Arbitrage pricing determines the market price of financial securities given a risk-free "bank" that takes deposits and lends at a known interest rate.
Assumptions: Bond A pays a risk-free $1000 in one year. Banks take deposits and make loans at a 10% interest rate.
Case 1: The bond currently sells for $900. To secure immediate arbitrage profits, borrow 1000/1.10 = 909.09. Buy the bond, and put a 9.09 arbitrage profit in your pocket. In one year, you will receive 1000 from the bond, which will pay off what you owe the bank.
Case 2: The bond currently sells for $920. To secure an immediate arbitrage profit, sell bonds at 920. Put 909.09 of the proceeds in the bank at 10%, and put a 10.91 arbitrage profit in your pocket. In one year, your bank account will contain 1000, which will just pay off the bondholder.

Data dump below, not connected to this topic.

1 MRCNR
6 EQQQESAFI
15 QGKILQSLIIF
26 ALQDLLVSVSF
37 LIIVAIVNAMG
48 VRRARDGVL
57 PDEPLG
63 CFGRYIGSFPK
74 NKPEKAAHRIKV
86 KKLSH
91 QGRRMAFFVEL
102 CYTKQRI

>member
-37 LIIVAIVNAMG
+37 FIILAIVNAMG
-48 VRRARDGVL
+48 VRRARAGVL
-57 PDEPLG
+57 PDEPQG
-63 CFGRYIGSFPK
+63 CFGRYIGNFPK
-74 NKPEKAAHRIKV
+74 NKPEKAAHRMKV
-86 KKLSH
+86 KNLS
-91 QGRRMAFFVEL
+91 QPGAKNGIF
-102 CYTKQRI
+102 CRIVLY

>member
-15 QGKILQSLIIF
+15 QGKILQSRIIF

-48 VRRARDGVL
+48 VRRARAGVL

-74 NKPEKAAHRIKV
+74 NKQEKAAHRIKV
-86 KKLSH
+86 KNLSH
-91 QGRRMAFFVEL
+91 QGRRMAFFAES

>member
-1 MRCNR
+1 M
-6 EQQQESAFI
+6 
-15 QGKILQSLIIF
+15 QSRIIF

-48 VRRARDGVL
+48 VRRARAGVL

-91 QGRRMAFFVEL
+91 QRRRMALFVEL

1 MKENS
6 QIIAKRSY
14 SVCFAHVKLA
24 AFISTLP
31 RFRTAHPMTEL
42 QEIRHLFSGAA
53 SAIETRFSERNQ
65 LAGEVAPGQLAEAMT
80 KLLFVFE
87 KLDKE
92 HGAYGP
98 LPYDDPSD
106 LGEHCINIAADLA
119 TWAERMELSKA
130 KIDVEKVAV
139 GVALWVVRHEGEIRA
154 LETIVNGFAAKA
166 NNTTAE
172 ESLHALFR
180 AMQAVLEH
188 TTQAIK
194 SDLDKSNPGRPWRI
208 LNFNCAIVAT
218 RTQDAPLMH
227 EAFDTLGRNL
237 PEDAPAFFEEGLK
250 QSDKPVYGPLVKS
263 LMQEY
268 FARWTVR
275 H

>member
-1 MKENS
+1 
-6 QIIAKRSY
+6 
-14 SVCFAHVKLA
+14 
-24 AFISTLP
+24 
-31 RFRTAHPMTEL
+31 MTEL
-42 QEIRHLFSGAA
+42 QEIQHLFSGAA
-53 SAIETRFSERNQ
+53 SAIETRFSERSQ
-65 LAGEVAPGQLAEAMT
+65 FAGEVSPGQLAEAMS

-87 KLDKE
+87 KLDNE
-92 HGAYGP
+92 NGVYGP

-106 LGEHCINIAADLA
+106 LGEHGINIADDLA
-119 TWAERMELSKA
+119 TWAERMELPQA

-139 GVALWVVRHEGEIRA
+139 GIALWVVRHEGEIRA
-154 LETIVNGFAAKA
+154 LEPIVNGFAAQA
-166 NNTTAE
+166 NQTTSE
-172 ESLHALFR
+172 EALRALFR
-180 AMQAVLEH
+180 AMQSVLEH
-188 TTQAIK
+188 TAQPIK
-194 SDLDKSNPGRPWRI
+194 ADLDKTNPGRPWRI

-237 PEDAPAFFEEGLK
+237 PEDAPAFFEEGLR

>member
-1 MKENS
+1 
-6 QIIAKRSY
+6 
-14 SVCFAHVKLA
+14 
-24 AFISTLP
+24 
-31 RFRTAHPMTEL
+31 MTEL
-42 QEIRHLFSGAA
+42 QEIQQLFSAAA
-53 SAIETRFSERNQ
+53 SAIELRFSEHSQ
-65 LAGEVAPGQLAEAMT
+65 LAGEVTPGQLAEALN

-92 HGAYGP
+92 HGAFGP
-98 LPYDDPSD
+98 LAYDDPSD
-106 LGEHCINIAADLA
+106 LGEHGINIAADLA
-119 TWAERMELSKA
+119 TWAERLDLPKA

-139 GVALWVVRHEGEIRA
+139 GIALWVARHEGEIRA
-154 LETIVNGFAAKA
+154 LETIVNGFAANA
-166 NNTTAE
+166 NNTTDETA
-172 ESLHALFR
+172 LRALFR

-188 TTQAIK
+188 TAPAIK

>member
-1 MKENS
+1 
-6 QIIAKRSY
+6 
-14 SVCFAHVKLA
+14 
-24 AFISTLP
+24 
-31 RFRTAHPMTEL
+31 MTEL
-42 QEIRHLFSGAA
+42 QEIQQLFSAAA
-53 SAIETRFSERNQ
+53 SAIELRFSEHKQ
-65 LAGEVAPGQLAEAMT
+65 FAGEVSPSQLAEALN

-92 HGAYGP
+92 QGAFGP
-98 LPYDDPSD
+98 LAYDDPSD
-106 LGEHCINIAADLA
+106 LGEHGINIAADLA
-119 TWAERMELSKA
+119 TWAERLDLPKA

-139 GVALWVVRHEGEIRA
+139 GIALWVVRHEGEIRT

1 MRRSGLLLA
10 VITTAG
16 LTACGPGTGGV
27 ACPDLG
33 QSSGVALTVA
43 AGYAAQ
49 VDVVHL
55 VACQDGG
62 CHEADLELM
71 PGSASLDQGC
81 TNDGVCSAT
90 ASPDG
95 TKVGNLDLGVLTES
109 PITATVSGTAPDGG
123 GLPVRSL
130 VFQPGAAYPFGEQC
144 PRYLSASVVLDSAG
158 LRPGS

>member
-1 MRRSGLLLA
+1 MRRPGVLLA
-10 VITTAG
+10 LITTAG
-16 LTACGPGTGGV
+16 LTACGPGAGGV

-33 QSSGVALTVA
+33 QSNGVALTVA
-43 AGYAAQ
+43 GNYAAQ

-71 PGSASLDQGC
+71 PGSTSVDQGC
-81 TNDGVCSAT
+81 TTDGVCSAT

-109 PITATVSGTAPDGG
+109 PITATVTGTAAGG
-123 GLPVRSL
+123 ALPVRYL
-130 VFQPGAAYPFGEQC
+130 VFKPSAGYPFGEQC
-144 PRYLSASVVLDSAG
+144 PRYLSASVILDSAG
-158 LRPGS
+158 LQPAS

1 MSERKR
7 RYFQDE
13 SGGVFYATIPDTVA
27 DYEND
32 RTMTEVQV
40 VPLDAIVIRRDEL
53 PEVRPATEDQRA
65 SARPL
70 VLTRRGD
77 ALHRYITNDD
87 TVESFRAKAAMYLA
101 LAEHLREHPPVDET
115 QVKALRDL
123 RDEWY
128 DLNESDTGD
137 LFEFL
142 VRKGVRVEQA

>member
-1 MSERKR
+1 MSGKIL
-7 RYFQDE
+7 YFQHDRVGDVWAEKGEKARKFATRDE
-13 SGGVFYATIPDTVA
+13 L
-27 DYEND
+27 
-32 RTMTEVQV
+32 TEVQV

The arbitrage profit opportunity will exist unless the bond sells for $909.09. If the bank interest rate is fixed, efforts to secure infinite arbitrage profits will very quickly push the bond price to $909.09.
See arbitrage profit.
Classic Economic Models
Interactive presentations of the most important models
in microeconomics and macroeconomics go beyond
anything appearing in a printed-on-paper textbook.
Learn to think like an economist.
Balance of Payments
Endogenous Technical Change
Federal Funds (Fed Funds) Rate
Fixed Exchange Rate
Floating Exchange Rate
Gross Domestic Product (GDP)
Production Possibility Frontier
Reservation Wage Rate
Theory of the Consumer
Theory of the Firm
Velocity of Money